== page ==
Life constantly lays choices before us. Many are mundane: If we say yes to salmon at a restaurant, we also say no to chicken, beef, and every other meat. To order one dessert is, in a way, to reject all others. More seriously, to marry one woman is, as the vows declare, to forsake all others – every other woman in the world. To say yes to parenthood is to say no to a simpler life. Taken together, our choices of food and drink, of vocation and avocation, of marriage and parenthood, set our direction for life.
The same principle applies to our moral and spiritual life. We do not choose a spiritual direction the way we choose chicken over beef, but Scripture does say we face two paths for life. Jesus says there is a broad road that leads to destruction and a narrow road that leads to life. We can call Jesus, “Lord” truly or falsely. We can build our life on sand or on the rock, that is, on Christ (Matt 7:13-27). James presents the same idea in different terms. He says there are two ways of life, two kinds of wisdom. One wisdom is from the earth, even the devil; the other is from heaven (James 3:13-18).
In verses 13-18 James sets us the climatic indictment of human sin in James 4. There James says that his people desire, kill, and covet. In James’s list of sins, envy has a central place. Envy is the enemy of Christian living. It is the opposite of grace, for it wants to grasp rather than to give. Envy is the opposite of caring for the needy. Envy sees only its needs and desires. Envy thinks other people should care for themselves. Left to ourselves, we all live for ourselves and envy what others have. Yet God doesn’t leave us to ourselves. Before he develops his indictment of human sin in full, he presents two ways of life. We should choose the way of wisdom, yet we do not have the power in ourselves to do so. So, by grace, God’s wisdom comes down to us (3:15, 17).
James says that anyone who is wise and understanding shows it by his good life, by deeds that reflect wisdom. The way of wisdom is the way of humility. True wisdom is gentle, meek, humble. If we walk in the path of wisdom, we know that our wisdom is “from above” – a gift of God (v. 17). Humble faith, a faith that comes from heaven, is the source of the wise life. We tend to think of humility, gentleness, and meekness as personality traits, but they are more. A gentle person need not be feminine and a humble person need not be shy or retiring. A gentle man can be bold and tough.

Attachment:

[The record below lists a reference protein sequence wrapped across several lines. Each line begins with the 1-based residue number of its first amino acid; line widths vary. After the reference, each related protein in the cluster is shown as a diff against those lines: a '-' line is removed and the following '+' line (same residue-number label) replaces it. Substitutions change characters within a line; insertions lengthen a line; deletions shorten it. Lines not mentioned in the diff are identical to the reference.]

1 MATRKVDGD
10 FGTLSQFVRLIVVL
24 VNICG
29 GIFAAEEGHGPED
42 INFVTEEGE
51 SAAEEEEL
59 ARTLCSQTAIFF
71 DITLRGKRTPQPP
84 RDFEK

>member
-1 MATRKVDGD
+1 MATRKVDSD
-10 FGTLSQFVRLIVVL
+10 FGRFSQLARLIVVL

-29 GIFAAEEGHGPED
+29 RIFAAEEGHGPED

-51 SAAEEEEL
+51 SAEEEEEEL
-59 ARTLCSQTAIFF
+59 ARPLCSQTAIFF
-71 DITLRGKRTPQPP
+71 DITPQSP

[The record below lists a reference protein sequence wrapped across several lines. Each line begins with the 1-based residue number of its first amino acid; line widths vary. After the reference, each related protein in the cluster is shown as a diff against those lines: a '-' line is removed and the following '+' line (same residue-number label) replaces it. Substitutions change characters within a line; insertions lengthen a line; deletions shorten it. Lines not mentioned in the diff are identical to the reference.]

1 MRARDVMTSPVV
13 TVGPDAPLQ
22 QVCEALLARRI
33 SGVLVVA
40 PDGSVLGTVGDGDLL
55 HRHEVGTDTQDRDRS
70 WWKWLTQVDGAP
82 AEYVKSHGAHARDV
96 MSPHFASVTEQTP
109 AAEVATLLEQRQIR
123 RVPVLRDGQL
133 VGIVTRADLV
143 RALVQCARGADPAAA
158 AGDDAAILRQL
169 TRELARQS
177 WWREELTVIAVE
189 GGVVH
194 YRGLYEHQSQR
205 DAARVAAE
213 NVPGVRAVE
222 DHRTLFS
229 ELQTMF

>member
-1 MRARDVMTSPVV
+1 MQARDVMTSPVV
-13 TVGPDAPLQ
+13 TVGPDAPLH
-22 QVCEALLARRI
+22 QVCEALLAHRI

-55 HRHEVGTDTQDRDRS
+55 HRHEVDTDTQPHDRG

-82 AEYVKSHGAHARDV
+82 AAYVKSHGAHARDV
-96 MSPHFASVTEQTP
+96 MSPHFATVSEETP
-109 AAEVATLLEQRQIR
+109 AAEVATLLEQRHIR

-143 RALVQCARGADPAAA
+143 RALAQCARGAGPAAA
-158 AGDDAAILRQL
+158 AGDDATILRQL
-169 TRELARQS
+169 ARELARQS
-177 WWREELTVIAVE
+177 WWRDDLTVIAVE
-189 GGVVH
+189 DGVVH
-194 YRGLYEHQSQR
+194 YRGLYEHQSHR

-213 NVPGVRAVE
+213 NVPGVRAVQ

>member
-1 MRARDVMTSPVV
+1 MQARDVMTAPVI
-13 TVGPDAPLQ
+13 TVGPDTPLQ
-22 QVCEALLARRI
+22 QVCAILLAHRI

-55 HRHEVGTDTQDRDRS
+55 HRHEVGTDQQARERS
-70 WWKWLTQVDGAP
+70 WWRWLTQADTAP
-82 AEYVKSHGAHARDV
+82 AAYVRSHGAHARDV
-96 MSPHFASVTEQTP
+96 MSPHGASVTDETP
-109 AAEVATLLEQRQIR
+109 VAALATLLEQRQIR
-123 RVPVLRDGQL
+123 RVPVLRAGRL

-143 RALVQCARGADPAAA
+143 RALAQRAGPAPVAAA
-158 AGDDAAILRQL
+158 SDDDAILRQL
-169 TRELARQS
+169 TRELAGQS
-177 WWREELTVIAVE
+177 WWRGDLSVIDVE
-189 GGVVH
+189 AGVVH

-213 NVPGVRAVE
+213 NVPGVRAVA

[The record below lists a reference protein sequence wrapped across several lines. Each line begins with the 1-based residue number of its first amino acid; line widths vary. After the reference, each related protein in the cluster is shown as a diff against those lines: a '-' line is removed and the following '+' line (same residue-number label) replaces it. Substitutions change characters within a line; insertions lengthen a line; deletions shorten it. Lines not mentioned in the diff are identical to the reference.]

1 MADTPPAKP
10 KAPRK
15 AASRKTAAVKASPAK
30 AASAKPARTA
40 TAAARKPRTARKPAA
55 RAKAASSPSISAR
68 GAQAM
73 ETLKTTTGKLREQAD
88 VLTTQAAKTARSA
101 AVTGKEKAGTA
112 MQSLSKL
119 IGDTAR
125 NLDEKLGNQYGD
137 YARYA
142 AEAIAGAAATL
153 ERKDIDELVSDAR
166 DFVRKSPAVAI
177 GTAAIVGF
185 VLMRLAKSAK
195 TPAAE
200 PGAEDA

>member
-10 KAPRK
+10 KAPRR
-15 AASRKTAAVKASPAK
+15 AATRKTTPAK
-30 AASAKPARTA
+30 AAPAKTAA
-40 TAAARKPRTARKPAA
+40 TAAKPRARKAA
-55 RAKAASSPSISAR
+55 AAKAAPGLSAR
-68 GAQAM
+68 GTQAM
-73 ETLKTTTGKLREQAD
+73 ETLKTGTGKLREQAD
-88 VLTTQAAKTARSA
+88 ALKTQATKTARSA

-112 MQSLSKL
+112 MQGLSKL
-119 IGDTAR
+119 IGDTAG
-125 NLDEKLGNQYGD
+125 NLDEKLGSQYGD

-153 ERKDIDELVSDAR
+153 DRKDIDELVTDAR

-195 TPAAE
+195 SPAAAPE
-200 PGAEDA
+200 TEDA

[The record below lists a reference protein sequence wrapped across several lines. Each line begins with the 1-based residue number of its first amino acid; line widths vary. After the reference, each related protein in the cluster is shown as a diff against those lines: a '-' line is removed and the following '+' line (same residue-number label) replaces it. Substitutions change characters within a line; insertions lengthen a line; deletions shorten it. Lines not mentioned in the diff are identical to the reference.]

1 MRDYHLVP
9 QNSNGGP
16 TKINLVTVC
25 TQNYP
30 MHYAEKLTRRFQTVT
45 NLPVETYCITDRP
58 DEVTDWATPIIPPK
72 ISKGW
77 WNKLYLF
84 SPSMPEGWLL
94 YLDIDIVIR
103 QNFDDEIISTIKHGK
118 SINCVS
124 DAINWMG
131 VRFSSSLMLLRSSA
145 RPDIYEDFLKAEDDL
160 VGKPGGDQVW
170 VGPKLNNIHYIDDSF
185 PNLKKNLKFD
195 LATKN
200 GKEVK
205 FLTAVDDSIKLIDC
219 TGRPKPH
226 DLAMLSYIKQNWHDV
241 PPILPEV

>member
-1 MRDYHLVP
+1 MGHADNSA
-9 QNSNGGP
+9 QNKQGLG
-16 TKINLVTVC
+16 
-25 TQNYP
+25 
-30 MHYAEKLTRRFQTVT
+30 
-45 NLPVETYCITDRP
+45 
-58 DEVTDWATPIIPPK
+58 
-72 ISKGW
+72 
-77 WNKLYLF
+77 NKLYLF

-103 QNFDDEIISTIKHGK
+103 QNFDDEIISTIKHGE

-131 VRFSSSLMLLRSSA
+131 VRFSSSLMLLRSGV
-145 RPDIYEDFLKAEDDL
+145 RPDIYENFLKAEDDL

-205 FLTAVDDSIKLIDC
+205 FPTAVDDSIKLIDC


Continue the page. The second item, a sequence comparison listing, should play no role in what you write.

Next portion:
James says envy and selfish ambition drive are of the devil (vv. 14-15). Fools despise humility. Envy and selfish ambition drive vices that are opposite of the “fruit of the Spirit” (Gal. 5:19-23). Paul’s “works of the flesh” feature social sins such as hatred, discord, jealousy, selfish ambition, dissensions, factions, and envy. The fruit of the Spirit is equally social. It includes peace, patience, kindness, goodness, and gentleness.
The Bible never praises selfish ambition, but to be accurate, we must say the Bible praises what we might call aspirations. For example, we should aspire to a quiet and productive life (1 Thess. 4:11), We should aspire to please the Lord (2 Cor. 5:9). Paul aspired to preach the gospel where the name of Christ was unknown (Rom. 15:20). So, it is fine to have goals or aspirations. We may have goals for the development of our gifts, for our family, for the lost, or for growth in wisdom or righteousness. God blesses those who have a passion for social justice. Everyone who is energetic, everyone with a taste for life, has ambitions. The Lord simply wants them to be godly, not worldly.
James has just described earthly wisdom and its miserable fruit. Now he describes wisdom from heaven and its blessed fruit. Like true faith, true wisdom is identified by the quality of life that it produces. It is “first of all pure; then peace-loving, considerate, submissive, full of mercy and good fruit, impartial and sincere” (v. 17). This verse shows that James expects wisdom to produce results. The phrase “good fruit” makes us think of external deeds, but most of the verse describes character traits. Purity is an innocence and moral blamelessness that embraces all other traits. The pure are separate from the world.